Drug Control:

Observations on U.S. Interdiction in the Caribbean

T-NSIAD-96-171: Published: May 23, 1996. Publicly Released: May 23, 1996.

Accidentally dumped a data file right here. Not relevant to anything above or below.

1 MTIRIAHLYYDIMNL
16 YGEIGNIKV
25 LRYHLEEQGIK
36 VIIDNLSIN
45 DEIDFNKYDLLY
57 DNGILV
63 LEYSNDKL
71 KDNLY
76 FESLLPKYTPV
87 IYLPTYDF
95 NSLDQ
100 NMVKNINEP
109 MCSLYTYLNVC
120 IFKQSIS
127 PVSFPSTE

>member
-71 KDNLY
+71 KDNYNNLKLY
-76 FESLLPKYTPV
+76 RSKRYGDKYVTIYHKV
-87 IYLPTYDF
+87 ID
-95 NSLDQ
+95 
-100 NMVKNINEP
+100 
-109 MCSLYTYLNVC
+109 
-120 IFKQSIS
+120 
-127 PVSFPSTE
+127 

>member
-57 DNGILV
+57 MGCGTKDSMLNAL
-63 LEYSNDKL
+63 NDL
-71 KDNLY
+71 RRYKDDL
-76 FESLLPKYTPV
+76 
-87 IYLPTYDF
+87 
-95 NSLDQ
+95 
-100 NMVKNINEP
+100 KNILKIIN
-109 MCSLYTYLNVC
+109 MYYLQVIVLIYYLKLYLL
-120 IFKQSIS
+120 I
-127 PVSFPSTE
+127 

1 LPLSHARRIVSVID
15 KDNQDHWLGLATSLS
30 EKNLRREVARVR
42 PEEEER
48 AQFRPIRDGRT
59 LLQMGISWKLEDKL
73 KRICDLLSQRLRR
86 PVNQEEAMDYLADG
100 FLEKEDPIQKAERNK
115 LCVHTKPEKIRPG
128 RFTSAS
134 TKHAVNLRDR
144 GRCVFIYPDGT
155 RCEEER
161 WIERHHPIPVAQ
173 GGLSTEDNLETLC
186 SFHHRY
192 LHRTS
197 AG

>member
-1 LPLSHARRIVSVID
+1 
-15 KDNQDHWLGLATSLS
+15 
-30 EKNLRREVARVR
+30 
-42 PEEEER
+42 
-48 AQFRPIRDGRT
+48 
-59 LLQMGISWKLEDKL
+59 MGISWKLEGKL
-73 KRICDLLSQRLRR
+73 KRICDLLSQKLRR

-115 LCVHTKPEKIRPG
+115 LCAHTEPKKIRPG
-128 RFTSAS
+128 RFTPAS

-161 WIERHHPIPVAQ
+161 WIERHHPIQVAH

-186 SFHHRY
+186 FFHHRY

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GAO discussed U.S. interdiction efforts in the Caribbean, focusing on: (1) the nature of drug trafficking activities in the Caribbean; (2) impediments to an effective regional strategy; (3) U.S. capabilities to interdict such activities; and (4) planning, coordination, and implementation of U.S. interdiction efforts. GAO noted that: (1) drug traffickers use advanced technologies to identify and monitor U.S. counternarcotic operations; (2) a major part of the U.S. counternarcotic strategy involves strengthening host nations' capabilities to support U.S. counternarcotic efforts; (3) a number of host nations lack the capability to conduct effective antidrug operations and combat corruption; (4) funding for drug interdiction declined from $1 billion in fiscal year (FY) 1992 to $569 million in FY 1995 and resulted in fewer ship days, flight hours, and ground-based radars devoted to drug interdiction; (5) the amount of cocaine seized declined by 47 percent between FY 1992 and FY 1995; and (6) the executive branch has not developed a regional plan to implement the U.S. antidrug strategy, staffed interagency organizations with key roles in the interdiction program, or resolved issues related to intelligence sharing.

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